Boeing will not launch a new airliner until it is fully satisfied with the digital toolset that it needs to design, manufacture, and service such an aircraft. While these new tools are being used in various defense programs, it will take a couple of years before they will be available to commercial aircraft programs. Boeing not to launch a new airliner until digital toolset is ready.
Group CEO David Calhoun was asked about the prospect of a launch anytime soon of a new airliner during the Bernstein Strategic Decisions Conference on June 3. For at least a decade, Boeing has been looking at all kinds of new narrowbody and widebody designs. It came close to launching the New Mid-market Aircraft in 2018, but the unavailability of the right engines and uncertainties over the market size dragged on the discussion. And then the MAX issues happened, followed by those with the 787 and 777X, which consumed all available resources and prevented Boeing from launching an aircraft that could compete with the Airbus A321XLR.
Boeing has said before that the way it wants to design and introduce automated manufacturing of such a new aircraft still needs to mature. Calhoun referred to this as “a true digital friend, that virtually builds it, virtually services it, where the service arm of the company can draw on the original drawings. In the manufacturing facility, you could test the throughput virtually.”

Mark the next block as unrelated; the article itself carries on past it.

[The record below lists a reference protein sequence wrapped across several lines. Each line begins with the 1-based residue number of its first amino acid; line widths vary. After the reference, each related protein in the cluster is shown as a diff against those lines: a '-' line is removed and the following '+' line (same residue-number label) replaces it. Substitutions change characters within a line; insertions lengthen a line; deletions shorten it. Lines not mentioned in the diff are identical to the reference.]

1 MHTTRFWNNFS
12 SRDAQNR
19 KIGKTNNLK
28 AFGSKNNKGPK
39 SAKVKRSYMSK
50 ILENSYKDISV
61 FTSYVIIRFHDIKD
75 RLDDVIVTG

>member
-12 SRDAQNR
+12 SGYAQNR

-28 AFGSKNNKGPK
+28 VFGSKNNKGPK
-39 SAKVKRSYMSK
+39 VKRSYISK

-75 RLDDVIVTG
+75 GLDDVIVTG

“I am bullish about it because we have done it already in a couple of our defense programs and it is offering enormous advantages to us. It takes cycle time out of the assembly line, but it takes a lot of learning. The number of tests you can run on the design and the performance of the airplane, the manufacturing, and the service, tales out enormous timelines out of that. But we have to develop and mature the tools. We haven’t. We practiced on several of our defense programs, some of which you see, some of which you don’t. It will take at least a couple of years until it is mature enough to implement on the next airplane. When that happens, we will design the next airplane. Besides, we are confident about our program portfolio right now, so why would I rush?”
Engines are not advanced enough
And then there are engines. As Boeing has said before, it wants a new airliner program to benefit from another jump in engine efficiency of around fifteen to twenty percent. “That’s not happening today. There are a lot of good ideas tossed around on the subject of sustainability and how to power airplanes. That timeline is well out there, at least a decade from now. The incremental performance (of new engines) is narrow enough that you aren’t going to bet a new airplane on that.” Calhoun added that a new aircraft will make “a major step” on the autonomy in cockpit systems.
David Calhoun during the Bernstein Conference. (still from video)